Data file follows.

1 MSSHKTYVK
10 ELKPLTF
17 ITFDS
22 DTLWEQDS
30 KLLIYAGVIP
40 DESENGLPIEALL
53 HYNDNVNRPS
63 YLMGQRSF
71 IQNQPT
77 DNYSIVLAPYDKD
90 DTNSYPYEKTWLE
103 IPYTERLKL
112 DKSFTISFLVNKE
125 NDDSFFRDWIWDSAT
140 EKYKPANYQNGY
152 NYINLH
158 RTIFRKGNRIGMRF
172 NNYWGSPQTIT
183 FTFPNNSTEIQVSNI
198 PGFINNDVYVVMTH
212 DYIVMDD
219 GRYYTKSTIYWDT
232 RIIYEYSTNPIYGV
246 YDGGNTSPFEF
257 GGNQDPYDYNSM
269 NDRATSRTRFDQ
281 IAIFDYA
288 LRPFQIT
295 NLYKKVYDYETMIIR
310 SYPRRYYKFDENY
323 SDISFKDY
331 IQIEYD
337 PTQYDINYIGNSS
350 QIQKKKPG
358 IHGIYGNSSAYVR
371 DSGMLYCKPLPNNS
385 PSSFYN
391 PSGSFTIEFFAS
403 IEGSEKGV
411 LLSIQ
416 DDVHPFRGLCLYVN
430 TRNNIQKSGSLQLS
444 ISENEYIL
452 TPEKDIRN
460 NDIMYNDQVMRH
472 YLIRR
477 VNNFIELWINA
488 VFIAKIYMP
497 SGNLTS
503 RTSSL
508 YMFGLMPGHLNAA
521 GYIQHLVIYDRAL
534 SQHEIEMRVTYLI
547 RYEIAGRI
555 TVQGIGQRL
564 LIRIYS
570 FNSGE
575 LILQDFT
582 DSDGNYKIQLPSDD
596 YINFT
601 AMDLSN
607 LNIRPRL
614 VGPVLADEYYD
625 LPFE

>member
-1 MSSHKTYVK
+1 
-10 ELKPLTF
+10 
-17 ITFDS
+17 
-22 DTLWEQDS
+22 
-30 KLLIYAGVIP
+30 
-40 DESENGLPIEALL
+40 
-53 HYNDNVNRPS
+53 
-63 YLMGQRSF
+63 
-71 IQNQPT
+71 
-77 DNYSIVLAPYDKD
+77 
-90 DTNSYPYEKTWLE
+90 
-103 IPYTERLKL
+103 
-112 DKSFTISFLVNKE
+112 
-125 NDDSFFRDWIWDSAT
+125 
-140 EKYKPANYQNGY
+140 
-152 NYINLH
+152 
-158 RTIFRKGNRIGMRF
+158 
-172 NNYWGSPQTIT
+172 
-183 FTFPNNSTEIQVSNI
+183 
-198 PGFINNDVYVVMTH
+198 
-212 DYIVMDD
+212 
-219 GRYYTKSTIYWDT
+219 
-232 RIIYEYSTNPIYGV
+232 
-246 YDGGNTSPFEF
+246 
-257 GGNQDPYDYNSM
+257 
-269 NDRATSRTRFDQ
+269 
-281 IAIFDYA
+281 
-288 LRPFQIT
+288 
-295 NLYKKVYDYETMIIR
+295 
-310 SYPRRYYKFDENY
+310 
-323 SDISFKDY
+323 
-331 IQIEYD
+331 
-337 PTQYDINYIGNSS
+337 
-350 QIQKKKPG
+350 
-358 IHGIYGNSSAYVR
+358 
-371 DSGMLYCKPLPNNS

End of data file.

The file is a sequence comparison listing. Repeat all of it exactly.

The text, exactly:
1 MSSHKTYVK
10 ELKPLTF
17 ITFDS
22 DTLWEQDS
30 KLLIYAGVIP
40 DESENGLPIEALL
53 HYNDNVNRPS
63 YLMGQRSF
71 IQNQPT
77 DNYSIVLAPYDKD
90 DTNSYPYEKTWLE
103 IPYTERLKL
112 DKSFTISFLVNKE
125 NDDSFFRDWIWDSAT
140 EKYKPANYQNGY
152 NYINLH
158 RTIFRKGNRIGMRF
172 NNYWGSPQTIT
183 FTFPNNSTEIQVSNI
198 PGFINNDVYVVMTH
212 DYIVMDD
219 GRYYTKSTIYWDT
232 RIIYEYSTNPIYGV
246 YDGGNTSPFEF
257 GGNQDPYDYNSM
269 NDRATSRTRFDQ
281 IAIFDYA
288 LRPFQIT
295 NLYKKVYDYETMIIR
310 SYPRRYYKFDENY
323 SDISFKDY
331 IQIEYD
337 PTQYDINYIGNSS
350 QIQKKKPG
358 IHGIYGNSSAYVR
371 DSGMLYCKPLPNNS
385 PSSFYN
391 PSGSFTIEFFAS
403 IEGSEKGV
411 LLSIQ
416 DDVHPFRGLCLYVN
430 TRNNIQKSGSLQLS
444 ISENEYIL
452 TPEKDIRN
460 NDIMYNDQVMRH
472 YLIRR
477 VNNFIELWINA
488 VFIAKIYMP
497 SGNLTS
503 RTSSL
508 YMFGLMPGHLNAA
521 GYIQHLVIYDRAL
534 SQHEIEMRVTYLI
547 RYEIAGRI
555 TVQGIGQRL
564 LIRIYS
570 FNSGE
575 LILQDFT
582 DSDGNYKIQLPSDD
596 YINFT
601 AMDLSN
607 LNIRPRL
614 VGPVLADEYYD
625 LPFE

>member
-1 MSSHKTYVK
+1 
-10 ELKPLTF
+10 
-17 ITFDS
+17 
-22 DTLWEQDS
+22 
-30 KLLIYAGVIP
+30 
-40 DESENGLPIEALL
+40 
-53 HYNDNVNRPS
+53 
-63 YLMGQRSF
+63 
-71 IQNQPT
+71 
-77 DNYSIVLAPYDKD
+77 
-90 DTNSYPYEKTWLE
+90 
-103 IPYTERLKL
+103 
-112 DKSFTISFLVNKE
+112 
-125 NDDSFFRDWIWDSAT
+125 
-140 EKYKPANYQNGY
+140 
-152 NYINLH
+152 
-158 RTIFRKGNRIGMRF
+158 
-172 NNYWGSPQTIT
+172 
-183 FTFPNNSTEIQVSNI
+183 
-198 PGFINNDVYVVMTH
+198 
-212 DYIVMDD
+212 
-219 GRYYTKSTIYWDT
+219 
-232 RIIYEYSTNPIYGV
+232 
-246 YDGGNTSPFEF
+246 
-257 GGNQDPYDYNSM
+257 
-269 NDRATSRTRFDQ
+269 
-281 IAIFDYA
+281 
-288 LRPFQIT
+288 
-295 NLYKKVYDYETMIIR
+295 
-310 SYPRRYYKFDENY
+310 
-323 SDISFKDY
+323 
-331 IQIEYD
+331 
-337 PTQYDINYIGNSS
+337 
-350 QIQKKKPG
+350 
-358 IHGIYGNSSAYVR
+358 
-371 DSGMLYCKPLPNNS